by Vanessa H. Larson
A rock burning bright on an August night. A full moon lights up the sky. I’m up on a mountainside, watching the natural flames shoot out of the rock. This is the Chimera.
I am at Cirali, a sleepy town in Mediterranean Turkey, yet suddenly I feel transported into the world of Orpheus, a Turkish novel that I helped translate into English a year earlier. Standing here, watching the flames dance, I am inside of the novel.
The Chimera, called the Yanartas, or “burning rock,” in Turkish, is a place on the slopes of Mount Olympos where natural flames emerge from crevices in the rock – one of only a handful of such places in the world. The Chimera’s flames are self-replenishing and eternal, due to a phenomenon that is not exactly understood but is thought to involve underground methane gas.
The flames have been burning since antiquity, when they were powerful enough to be visible at night to sailors at sea. The site is thought to have been the source of the ancient Greek legend of the Chimera, a fire-breathing hybrid beast that was believed to live in the mountain.
The Chimera is described in Homer’s Iliadas “a thing of immortal make, not human, lion-fronted and snake behind, a goat in the middle, and snorting out the breath of the terrible flame of bright fire.” Archaeological evidence indicates that Hephaestus, the Greek god of fire, metalworking and blacksmiths, was worshipped at a temple at the site.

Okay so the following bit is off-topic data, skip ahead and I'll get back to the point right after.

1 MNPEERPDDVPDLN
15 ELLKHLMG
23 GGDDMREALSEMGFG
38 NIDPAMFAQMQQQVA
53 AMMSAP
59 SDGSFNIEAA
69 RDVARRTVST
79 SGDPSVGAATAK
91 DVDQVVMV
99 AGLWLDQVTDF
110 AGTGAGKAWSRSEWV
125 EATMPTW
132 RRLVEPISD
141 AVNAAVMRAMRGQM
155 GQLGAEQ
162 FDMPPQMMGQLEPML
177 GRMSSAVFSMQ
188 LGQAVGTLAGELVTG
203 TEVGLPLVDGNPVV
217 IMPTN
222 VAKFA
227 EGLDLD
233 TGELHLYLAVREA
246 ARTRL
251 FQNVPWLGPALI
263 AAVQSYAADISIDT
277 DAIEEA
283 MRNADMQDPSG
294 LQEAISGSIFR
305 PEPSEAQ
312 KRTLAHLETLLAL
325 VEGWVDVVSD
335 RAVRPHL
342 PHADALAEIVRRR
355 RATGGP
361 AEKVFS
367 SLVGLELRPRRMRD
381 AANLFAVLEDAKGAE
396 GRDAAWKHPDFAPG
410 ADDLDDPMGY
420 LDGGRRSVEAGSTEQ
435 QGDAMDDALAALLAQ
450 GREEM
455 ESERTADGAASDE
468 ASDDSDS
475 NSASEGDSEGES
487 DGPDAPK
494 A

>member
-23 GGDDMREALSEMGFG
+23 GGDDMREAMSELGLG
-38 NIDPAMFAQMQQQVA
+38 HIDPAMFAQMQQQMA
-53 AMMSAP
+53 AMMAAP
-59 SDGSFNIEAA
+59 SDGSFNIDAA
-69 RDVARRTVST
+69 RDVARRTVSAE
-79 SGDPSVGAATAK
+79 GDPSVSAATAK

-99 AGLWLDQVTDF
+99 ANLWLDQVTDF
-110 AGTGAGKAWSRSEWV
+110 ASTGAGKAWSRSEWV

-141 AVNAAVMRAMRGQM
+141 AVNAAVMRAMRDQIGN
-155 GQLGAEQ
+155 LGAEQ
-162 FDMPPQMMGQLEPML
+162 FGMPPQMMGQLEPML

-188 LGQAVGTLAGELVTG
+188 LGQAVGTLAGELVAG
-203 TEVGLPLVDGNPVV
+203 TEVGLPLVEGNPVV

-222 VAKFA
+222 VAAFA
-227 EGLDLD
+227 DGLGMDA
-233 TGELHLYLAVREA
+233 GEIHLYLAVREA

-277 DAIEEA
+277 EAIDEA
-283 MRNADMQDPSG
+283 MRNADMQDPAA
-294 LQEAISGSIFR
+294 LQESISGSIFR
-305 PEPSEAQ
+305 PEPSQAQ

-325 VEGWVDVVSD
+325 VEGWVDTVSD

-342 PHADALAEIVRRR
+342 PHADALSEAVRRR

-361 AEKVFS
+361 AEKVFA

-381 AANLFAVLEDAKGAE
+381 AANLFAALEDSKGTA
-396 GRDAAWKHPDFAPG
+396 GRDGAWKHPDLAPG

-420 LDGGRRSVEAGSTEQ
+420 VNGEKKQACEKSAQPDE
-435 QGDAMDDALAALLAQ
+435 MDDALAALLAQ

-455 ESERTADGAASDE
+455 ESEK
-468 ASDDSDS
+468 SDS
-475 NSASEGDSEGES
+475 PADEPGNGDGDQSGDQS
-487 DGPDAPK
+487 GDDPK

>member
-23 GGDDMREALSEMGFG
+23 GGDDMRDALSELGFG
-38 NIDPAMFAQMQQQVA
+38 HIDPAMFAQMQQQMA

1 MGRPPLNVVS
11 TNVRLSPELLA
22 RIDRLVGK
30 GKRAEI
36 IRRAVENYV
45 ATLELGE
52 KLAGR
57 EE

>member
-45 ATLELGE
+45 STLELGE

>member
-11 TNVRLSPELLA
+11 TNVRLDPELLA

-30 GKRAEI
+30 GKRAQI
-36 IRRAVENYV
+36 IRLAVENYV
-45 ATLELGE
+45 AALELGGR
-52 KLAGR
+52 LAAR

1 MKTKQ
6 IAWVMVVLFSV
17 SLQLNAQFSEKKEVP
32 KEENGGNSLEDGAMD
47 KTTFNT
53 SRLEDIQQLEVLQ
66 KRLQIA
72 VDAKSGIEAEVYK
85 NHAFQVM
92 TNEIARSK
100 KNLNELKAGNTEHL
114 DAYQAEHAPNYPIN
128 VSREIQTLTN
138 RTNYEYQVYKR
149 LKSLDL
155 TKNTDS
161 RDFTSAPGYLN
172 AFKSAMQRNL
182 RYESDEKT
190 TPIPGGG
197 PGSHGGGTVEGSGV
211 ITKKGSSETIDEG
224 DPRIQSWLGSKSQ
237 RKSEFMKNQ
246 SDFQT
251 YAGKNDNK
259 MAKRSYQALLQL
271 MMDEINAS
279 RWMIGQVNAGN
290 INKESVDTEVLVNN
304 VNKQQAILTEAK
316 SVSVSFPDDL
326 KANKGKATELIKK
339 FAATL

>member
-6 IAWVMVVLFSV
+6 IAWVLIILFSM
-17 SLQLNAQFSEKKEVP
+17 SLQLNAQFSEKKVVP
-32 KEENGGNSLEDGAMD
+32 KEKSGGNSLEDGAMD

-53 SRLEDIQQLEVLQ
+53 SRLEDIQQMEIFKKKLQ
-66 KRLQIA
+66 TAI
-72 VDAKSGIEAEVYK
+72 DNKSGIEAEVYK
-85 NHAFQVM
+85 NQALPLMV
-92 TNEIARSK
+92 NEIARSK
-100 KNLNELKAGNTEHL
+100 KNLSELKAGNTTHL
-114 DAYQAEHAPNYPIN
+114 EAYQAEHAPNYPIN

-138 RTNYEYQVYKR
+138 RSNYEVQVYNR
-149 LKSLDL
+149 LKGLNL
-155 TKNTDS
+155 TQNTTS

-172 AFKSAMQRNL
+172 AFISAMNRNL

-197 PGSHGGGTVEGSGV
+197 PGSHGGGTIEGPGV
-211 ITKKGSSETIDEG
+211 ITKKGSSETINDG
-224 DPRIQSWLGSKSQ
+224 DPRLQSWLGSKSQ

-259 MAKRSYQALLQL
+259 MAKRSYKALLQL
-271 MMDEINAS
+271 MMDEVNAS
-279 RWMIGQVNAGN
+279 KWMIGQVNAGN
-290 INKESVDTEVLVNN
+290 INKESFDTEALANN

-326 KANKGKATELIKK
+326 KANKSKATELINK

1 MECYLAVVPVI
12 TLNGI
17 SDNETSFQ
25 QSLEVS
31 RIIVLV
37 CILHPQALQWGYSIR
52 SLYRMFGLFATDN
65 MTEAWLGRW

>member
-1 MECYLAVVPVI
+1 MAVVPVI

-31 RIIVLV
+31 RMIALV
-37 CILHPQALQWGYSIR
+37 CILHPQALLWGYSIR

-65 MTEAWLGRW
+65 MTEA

I set out for the Chimera at dusk. On the walk from the town of Cirali, magnificent trees silhouetted against the sky as the mountains gently rise in the background. The steep hike leads me through forests and rocky terrain, a strenuous climb with intense summer heat and clothes soaking in sweat.
I finally reach the Chimera.
Flames burst from the earth. In five different places they burst, a handful of separate flames of different sizes. I stare, mesmerized. Normally, a fire needs something to burn in order to keep going, but here nothing appears to be burning. No wonder it has been a place of myths, deity worship and a sailor’s landmark for navigation for thousands of years.
Though I am not a very spiritual person at all, I feel a sort of mystical presence at the Chimera, the presence of some other being. The earth itself feels like a living being, and I am connected to it.
The moon looks golden as it rises above the water.
I hear a creature howling in the forest and wonder what it is. I have a moment of epiphany, remembering the mysterious “night animal [that] howled” in Orpheus.
Orpheus was written by Nazli Eray, one of Turkey’s most widely read and respected contemporary female writers, and published in Turkish in 1983 as Orphee. While studying Turkish as a graduate student, I had the unique opportunity, along with another graduate student, to assist our Turkish professor in revising the novel’s English translation prior to its publication in 2006.